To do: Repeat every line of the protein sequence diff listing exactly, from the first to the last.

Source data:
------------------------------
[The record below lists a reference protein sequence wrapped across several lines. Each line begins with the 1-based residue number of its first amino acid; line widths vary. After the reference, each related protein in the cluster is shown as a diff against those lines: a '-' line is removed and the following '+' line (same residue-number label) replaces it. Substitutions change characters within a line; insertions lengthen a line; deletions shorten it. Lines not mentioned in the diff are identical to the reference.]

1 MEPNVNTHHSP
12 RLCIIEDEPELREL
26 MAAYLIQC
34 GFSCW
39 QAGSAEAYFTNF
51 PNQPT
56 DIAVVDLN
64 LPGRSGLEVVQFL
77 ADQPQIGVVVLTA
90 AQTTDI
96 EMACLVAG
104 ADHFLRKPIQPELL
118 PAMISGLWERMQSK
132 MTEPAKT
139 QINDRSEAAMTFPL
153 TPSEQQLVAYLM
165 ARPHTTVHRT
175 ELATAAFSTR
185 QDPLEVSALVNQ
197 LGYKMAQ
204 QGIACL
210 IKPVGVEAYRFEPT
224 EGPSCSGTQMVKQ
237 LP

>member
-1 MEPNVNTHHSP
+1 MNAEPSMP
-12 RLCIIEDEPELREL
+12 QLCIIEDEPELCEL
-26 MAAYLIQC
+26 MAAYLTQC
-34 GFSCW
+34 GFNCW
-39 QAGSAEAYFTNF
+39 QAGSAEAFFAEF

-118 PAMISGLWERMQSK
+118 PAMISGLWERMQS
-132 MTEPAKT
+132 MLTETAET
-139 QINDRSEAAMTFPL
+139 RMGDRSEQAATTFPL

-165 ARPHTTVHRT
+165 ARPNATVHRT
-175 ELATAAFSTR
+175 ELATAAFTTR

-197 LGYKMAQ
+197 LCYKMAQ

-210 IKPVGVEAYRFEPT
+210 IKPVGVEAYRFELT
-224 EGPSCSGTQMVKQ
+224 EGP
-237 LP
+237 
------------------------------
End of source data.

[The record below lists a reference protein sequence wrapped across several lines. Each line begins with the 1-based residue number of its first amino acid; line widths vary. After the reference, each related protein in the cluster is shown as a diff against those lines: a '-' line is removed and the following '+' line (same residue-number label) replaces it. Substitutions change characters within a line; insertions lengthen a line; deletions shorten it. Lines not mentioned in the diff are identical to the reference.]

1 MEPNVNTHHSP
12 RLCIIEDEPELREL
26 MAAYLIQC
34 GFSCW
39 QAGSAEAYFTNF
51 PNQPT
56 DIAVVDLN
64 LPGRSGLEVVQFL
77 ADQPQIGVVVLTA
90 AQTTDI
96 EMACLVAG
104 ADHFLRKPIQPELL
118 PAMISGLWERMQSK
132 MTEPAKT
139 QINDRSEAAMTFPL
153 TPSEQQLVAYLM
165 ARPHTTVHRT
175 ELATAAFSTR
185 QDPLEVSALVNQ
197 LGYKMAQ
204 QGIACL
210 IKPVGVEAYRFEPT
224 EGPSCSGTQMVKQ
237 LP

>member
-1 MEPNVNTHHSP
+1 MNAEPSMP
-12 RLCIIEDEPELREL
+12 QLCIIEDEPELCEL
-26 MAAYLIQC
+26 MAAYLTQC
-34 GFSCW
+34 GFNCW
-39 QAGSAEAYFTNF
+39 QAGSAEAFFAEF

-118 PAMISGLWERMQSK
+118 PAMISGLWERMQS
-132 MTEPAKT
+132 MLTETAET
-139 QINDRSEAAMTFPL
+139 RMGDRSEQAATTFPL

-165 ARPHTTVHRT
+165 ARPNATVHRT
-175 ELATAAFSTR
+175 ELATAAFTTR

-197 LGYKMAQ
+197 LCYKMAQ

-210 IKPVGVEAYRFEPT
+210 IKPVGVEAYRFELT
-224 EGPSCSGTQMVKQ
+224 EGP
-237 LP
+237 